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A "Coldspot" of Sea Level Rise Along the West Coast of North America

Paper Reviewed
Parker, A. 2017. Coldspot of decelerated sea-level rise on the Pacific coast of North America. Quaestiones Geographicae 35: 3, doi:10.1515/quageo-2016-0024.

Tide gauges measuring sea levels have long been used at locations across the globe to document changes in relative sea level. And given sufficient time, such measurements can provide an accurate computation of sea level trends.

Focusing on the Pacific coast of North America, Parker (2017) set out to calculate the change in sea level trends for this region using data provided by the Permanent Service on Mean Sea Levels (PSMSL, 2015). Using the latest data update available at the time (from 30 April 2015) Parker determined the average rate of rise for the 20 tide gauges with length exceeding 60 years, obtaining a value of -0.729 mm/yr, which calculation he notes is down in magnitude from the -0.624 mm/yr value he calculated using data from the previous update a year earlier. Thus, he notes that "the West coast [of North America] certainly qualifies as a 'coldspot' of negative accelerations, as the relative sea level is mostly falling with increasing trend."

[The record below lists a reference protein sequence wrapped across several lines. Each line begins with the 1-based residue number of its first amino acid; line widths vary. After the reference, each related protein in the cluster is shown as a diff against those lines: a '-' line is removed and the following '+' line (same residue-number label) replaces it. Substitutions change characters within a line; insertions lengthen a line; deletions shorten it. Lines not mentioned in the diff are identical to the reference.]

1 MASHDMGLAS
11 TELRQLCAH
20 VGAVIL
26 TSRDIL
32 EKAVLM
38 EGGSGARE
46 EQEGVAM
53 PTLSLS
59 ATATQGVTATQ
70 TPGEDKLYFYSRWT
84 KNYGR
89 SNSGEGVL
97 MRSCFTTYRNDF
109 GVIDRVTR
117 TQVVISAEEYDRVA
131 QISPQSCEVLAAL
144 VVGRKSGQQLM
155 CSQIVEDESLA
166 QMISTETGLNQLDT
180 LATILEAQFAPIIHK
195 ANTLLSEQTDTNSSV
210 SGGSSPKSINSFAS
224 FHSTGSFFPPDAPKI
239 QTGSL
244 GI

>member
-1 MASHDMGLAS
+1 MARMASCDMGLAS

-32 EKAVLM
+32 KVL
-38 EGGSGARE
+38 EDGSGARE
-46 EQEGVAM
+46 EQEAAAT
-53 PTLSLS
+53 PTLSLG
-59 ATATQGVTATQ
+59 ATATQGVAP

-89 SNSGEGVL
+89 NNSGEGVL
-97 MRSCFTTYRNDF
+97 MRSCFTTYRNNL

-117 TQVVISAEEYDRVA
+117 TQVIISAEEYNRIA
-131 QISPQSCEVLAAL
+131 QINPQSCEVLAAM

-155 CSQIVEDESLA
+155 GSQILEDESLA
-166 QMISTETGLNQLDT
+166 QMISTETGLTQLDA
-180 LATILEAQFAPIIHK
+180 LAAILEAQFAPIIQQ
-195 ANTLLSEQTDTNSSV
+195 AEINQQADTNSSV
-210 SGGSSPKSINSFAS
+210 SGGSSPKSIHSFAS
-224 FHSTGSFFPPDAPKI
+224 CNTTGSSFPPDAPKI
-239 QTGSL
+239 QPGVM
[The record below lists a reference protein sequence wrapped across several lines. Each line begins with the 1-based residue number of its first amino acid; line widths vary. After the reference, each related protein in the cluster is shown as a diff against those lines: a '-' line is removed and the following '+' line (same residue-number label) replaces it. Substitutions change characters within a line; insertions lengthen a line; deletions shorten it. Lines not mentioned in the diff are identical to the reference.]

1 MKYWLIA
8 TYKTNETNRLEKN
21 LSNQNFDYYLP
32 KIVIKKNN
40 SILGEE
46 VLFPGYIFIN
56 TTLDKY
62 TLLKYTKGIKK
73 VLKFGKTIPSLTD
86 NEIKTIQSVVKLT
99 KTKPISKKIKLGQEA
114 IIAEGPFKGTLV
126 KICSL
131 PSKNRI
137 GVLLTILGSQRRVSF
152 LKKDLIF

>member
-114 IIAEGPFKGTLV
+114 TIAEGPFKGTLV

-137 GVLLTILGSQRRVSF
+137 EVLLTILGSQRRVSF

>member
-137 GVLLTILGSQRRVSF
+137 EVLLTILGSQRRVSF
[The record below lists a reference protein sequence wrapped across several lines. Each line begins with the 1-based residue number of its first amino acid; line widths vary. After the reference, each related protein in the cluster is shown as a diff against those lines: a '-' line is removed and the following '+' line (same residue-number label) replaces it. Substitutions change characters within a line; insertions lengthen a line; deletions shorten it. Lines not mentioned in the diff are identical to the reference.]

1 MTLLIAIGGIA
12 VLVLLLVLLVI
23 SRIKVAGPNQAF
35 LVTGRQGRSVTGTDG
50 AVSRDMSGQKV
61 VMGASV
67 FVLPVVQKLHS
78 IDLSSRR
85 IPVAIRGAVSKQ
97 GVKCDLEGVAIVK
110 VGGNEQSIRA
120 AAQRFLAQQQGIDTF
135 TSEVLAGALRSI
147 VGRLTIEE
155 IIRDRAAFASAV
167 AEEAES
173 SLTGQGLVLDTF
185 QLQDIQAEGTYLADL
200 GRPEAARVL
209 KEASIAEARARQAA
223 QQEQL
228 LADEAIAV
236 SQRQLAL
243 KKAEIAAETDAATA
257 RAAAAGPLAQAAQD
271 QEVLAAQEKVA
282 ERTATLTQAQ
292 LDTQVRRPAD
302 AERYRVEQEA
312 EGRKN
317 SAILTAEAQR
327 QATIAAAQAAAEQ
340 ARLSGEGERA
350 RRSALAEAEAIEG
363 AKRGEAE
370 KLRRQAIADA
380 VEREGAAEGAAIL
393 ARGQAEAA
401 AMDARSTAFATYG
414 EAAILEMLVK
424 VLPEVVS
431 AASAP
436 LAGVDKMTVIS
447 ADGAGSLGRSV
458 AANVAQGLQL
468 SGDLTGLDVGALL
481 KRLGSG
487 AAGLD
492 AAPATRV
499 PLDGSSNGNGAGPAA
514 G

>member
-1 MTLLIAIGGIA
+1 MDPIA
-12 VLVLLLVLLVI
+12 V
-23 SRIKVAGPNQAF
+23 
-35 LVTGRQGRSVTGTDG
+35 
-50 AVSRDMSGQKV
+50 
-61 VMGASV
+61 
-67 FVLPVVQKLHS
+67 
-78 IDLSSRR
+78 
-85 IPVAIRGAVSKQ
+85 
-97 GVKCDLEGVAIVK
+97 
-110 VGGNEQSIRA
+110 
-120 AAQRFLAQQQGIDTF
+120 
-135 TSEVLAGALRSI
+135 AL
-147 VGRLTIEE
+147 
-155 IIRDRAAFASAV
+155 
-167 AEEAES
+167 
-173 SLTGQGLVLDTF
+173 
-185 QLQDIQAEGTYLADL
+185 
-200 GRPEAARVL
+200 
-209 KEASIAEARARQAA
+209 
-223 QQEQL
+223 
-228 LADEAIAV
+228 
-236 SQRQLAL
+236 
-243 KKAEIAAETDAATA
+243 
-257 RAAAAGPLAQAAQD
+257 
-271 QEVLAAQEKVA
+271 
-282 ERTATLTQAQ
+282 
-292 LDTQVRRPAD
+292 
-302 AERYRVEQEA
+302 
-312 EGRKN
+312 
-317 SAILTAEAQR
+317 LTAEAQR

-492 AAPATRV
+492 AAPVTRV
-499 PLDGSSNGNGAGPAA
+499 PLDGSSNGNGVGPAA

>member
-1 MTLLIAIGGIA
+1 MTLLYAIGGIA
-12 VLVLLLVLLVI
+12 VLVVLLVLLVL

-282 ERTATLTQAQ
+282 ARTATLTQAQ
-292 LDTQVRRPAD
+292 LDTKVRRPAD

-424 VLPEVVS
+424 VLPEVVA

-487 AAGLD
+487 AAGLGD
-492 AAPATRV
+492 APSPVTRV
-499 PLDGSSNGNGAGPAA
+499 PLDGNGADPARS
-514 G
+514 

Commenting on this finding and sea level rise in general, Parker says that "the best indication of the presence or absence of significant global warming is the acceleration in the relative sea level signals at the tide gauges, [which is] so far nowhere to be seen." Continuing, he notes that "over the world, there are areas where the relative rates of rise are higher, and other areas where the relative rates of rise are smaller or even negative," adding that "some of these rates are subject to small positive acceleration and some others are subject to small negative accelerations." However, "averaging of the worldwide tide gauges of sufficient quality and length shows a small rate of rise of sea level of +0.24 mm/year acceleration free," which rate of rise flies in the face of alarmist projections of sea level rises of a meter or more by the end of this century.

PSMSL. 2015. Relative Sea Level Trends (; accessed: 1 July 2015).

Posted 15 September 2017